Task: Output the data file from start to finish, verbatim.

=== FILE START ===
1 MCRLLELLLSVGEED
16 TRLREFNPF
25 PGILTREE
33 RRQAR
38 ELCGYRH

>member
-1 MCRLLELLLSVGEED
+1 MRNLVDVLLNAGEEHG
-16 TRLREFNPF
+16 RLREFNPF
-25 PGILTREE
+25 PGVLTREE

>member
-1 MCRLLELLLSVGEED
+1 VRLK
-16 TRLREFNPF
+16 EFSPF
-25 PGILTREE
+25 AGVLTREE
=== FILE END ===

1 MCRLLELLLSVGEED
16 TRLREFNPF
25 PGILTREE
33 RRQAR
38 ELCGYRH

>member
-1 MCRLLELLLSVGEED
+1 MRNLVDVLLNAGEEHG
-16 TRLREFNPF
+16 RLREFNPF
-25 PGILTREE
+25 PGVLTREE

>member
-1 MCRLLELLLSVGEED
+1 VRLK
-16 TRLREFNPF
+16 EFSPF
-25 PGILTREE
+25 AGVLTREE